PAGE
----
The Center for Woolly Worm Studies at Appalachian State University in Boone is serious about these worms. It holds annual studies of about 500 woolly bear caterpillars as a scientific attempt to predict the winter weather.

Next time you come across this worm in the fall, take a close look at them.  There are two generations of these worms.  Some appear in June and July while others in September.  The September ones are the weather forecasters using their wooly bear color meanings.

Once you find these worms, start observing the colors of their brand and what they predict about the winter weather. If the rusty band is wide, the winter will be mild, but it will be more severe if it’s dark.


What do the colors on a wooly worm mean?

The colors of the wooly worm are very interesting. They are in fact, not so much a matter of color as of pattern. Each of these is actually a worm with its own particular color pattern. The colors are actually a result of the different parts of the worm that it has in it. For example, a wooly worm might have one head and two tails.

In this case, the head would be white, the body grey, and the two tails black and white. If you look at the photo of a wooly worm, you will see that it has a series of bumps on it. These bumps are actually the heads of the worms. The worms' bodies, or the rest of their bodies, is covered by their heads.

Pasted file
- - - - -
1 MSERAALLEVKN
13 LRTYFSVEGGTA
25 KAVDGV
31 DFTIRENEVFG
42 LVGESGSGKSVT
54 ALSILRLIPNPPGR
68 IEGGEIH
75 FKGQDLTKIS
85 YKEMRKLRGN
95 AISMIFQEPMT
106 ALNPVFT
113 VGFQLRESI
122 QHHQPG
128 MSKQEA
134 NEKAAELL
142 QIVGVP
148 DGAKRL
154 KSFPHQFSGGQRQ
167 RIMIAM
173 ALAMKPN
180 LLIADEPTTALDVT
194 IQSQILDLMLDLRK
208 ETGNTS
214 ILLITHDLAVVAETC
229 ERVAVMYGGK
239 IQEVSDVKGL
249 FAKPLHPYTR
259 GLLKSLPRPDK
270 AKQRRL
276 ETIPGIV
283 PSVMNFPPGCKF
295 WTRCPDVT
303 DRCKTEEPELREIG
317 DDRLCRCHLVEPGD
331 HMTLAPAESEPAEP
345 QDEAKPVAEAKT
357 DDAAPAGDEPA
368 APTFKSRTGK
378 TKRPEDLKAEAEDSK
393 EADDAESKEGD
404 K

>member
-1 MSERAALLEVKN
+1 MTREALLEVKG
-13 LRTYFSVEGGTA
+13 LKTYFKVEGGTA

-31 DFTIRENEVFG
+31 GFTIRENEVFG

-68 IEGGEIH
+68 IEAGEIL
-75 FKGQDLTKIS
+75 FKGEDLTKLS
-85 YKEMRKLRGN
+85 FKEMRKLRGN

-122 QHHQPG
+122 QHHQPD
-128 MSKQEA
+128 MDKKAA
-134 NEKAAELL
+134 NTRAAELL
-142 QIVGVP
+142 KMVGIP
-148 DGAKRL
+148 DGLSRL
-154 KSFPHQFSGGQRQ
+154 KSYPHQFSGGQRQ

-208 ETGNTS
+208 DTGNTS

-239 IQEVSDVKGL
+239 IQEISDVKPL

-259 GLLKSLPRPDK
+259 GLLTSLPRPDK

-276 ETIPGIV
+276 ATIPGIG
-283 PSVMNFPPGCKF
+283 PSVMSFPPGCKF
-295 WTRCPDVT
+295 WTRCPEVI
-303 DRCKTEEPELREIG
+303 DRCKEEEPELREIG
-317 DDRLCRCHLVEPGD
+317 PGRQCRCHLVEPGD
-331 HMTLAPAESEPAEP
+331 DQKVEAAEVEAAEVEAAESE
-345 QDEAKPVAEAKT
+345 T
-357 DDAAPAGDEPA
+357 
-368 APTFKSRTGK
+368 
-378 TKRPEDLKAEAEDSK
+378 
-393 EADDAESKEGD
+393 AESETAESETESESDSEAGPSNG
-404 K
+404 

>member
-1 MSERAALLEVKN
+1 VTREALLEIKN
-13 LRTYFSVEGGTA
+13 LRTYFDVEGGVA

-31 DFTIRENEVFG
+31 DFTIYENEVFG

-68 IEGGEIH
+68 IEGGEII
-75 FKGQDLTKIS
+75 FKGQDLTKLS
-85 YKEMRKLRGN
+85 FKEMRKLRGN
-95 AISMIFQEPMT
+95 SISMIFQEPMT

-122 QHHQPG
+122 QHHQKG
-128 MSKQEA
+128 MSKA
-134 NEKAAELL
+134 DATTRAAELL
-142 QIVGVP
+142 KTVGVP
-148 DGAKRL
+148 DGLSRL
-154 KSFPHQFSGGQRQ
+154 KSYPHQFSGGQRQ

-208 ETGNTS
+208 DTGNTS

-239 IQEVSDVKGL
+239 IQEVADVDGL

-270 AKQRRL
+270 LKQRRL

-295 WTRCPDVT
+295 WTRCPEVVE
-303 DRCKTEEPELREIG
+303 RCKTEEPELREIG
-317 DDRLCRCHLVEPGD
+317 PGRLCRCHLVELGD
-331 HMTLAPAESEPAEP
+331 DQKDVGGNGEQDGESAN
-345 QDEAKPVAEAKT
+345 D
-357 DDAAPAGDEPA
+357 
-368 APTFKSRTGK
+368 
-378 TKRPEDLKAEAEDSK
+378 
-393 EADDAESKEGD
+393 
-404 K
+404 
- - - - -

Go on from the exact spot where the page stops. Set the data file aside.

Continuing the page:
When the worms are young, the pattern on their bodies will be very simple. They will have just a few colors, but as they grow up, their bodies will become more complex. As the worms grow up, they also get bigger. When the worms are fully grown, they will be about the size of an inch long. Wooly Worms can live for a long time. They will continue to grow until they reach a certain age. Once this has happened, they will begin to die off. Wooly worms can live for about six months in the wild. But in the wild, most of them do not survive for more than a few weeks.

What happens if you touch a wooly worm?

You get a little shock. That’s the experience of the worm. The worm has tiny hairs on its skin that send out electrical signals to warn other worms about the danger posed by you. That’s why it’s called a “wet dog” — because when you touch a worm, you get a little shock. But this is no ordinary wet dog.